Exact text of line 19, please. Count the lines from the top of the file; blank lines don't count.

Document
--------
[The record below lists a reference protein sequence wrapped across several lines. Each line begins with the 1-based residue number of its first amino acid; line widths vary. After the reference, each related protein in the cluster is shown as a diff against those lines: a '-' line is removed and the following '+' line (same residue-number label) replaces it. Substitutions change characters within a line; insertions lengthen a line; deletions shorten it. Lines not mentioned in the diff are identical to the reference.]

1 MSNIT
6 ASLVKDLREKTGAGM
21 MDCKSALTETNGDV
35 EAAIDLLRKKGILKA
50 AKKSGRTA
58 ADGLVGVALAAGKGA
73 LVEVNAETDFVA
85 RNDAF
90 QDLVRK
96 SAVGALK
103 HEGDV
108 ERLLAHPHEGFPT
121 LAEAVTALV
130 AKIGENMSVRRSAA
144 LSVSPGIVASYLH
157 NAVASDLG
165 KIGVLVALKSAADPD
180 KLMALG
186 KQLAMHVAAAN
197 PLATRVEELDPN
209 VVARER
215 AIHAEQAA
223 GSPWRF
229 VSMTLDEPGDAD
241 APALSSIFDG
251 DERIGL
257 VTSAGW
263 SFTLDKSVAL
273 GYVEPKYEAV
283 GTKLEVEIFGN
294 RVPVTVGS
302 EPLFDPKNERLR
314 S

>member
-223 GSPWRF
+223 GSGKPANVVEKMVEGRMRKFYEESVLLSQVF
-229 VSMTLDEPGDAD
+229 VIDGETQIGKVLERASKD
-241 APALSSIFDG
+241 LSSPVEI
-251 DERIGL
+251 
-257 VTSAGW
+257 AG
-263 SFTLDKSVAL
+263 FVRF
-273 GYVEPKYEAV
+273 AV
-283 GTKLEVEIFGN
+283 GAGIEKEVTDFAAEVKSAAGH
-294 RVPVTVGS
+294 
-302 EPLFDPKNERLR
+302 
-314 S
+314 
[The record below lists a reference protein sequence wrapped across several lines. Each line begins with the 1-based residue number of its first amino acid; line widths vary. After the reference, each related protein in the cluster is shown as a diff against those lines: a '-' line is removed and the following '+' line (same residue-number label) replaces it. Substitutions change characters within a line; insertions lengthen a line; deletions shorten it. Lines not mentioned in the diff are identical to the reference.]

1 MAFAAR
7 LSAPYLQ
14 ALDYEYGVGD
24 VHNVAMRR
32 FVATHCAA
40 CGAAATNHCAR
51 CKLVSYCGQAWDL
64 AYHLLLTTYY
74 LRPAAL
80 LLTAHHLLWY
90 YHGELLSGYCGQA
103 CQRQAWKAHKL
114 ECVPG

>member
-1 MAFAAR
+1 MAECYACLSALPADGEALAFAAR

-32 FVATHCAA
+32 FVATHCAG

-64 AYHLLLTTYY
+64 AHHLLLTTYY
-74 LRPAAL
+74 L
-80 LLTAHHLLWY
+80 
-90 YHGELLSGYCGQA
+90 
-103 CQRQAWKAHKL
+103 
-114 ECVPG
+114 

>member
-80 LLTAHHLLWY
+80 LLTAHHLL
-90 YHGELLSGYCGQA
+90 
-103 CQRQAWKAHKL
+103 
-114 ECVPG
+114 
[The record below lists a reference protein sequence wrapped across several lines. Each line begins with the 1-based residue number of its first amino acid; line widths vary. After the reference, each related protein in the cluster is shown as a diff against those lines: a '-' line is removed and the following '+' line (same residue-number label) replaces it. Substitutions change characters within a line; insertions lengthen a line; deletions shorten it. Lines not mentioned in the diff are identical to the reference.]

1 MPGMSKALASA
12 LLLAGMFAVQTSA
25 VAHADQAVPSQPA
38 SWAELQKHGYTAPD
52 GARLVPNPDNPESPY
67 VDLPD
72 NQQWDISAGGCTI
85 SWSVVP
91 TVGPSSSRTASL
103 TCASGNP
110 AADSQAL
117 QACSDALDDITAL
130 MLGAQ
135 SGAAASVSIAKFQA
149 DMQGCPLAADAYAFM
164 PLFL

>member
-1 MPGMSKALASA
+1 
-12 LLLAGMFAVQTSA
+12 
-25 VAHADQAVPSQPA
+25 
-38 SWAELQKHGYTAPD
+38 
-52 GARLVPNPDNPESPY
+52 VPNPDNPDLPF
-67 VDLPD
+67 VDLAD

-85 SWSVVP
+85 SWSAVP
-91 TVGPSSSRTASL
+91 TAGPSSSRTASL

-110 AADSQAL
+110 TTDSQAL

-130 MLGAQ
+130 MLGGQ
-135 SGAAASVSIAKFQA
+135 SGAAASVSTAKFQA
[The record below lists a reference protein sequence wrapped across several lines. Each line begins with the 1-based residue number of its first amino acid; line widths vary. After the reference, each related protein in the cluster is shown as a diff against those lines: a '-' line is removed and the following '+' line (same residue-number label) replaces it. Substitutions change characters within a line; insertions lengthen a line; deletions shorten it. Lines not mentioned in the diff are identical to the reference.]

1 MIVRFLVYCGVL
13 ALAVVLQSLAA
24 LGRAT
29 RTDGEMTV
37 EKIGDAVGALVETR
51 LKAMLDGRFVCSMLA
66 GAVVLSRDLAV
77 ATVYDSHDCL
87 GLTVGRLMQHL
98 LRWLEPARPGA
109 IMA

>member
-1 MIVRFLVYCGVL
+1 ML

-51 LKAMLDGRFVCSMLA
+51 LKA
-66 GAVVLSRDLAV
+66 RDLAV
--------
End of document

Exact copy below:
180 KLMALG